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Concept.png TrueCrypt 
(software,  encryption)Rdf-entity.pngRdf-icon.png
Widely praised disk encryption software, abruptly discontinued in 2015. Version 7.1a (not 7.2) is the latest fully functional version.

Sudden discontinuation

The software's Sourceforge page was abruptly edited in May 2015, to begin with the following red warning:

WARNING: Using TrueCrypt is not secure as it may contain unfixed security issues.

Since it is proprietary, closed-source software, the site's recommendation to switch to Microsoft's BitLocker makes no sense at all, and so some have interpreted it as an indication that the developers had been pressurised but prohibited from directly stating so, i.e. as a warrant canary.[1]

Warrant Canary?

Some speculated that "not secure as" may be a coded reference to the National Security Agency.[2] This was followed up by the observation that the whole phrase may contain a hidden acronym: "Using TrueCrypt is not secure as it may contain unfixed security issues" ~ "Uti NSA im cu si". The language and meaning of this is debated, but many interpret it as a warrant canary.[3][4]

Legal status

The code had a non-standard open source licence, and did allow derivative products, although the developers later commented discouraging this practice. It has been forked by other developers and the original code is being treated as abandonware. Perhaps the most notable fork is VeraCrypt.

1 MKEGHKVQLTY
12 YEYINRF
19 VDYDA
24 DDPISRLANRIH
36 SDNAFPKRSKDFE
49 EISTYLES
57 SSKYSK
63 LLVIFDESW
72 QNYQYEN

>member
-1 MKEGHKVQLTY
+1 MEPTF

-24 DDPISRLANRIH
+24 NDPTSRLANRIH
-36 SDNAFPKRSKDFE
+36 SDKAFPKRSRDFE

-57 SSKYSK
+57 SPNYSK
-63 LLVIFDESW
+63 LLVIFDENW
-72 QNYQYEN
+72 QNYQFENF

TrueCrypt Version 7.1a was the last fully featured software. (7.2 was released only to encourage users to decrypt existing volumes.) In April 2015, TrueCrypt Version 7.1a successfully passed the second phase of a security audit, finding "no evidence of deliberate backdoors, or any severe design flaws that will make the software insecure in most instances."[5][6] Mirrors of the truecrypt download page quickly appeared. GRC reports that Google were generating false-positive malware infection warnings about their mirror download page.[7]

Bug reports

It was reported in September 2015 that James Forshaw had found two bugs in the software, named CVE-2015-7358 and CVE-2015-7359, of which the former was "critical". Details of the bugs were not immediately released, but Forshaw advised switching to a forked version of the code, VeraCrypt.[8]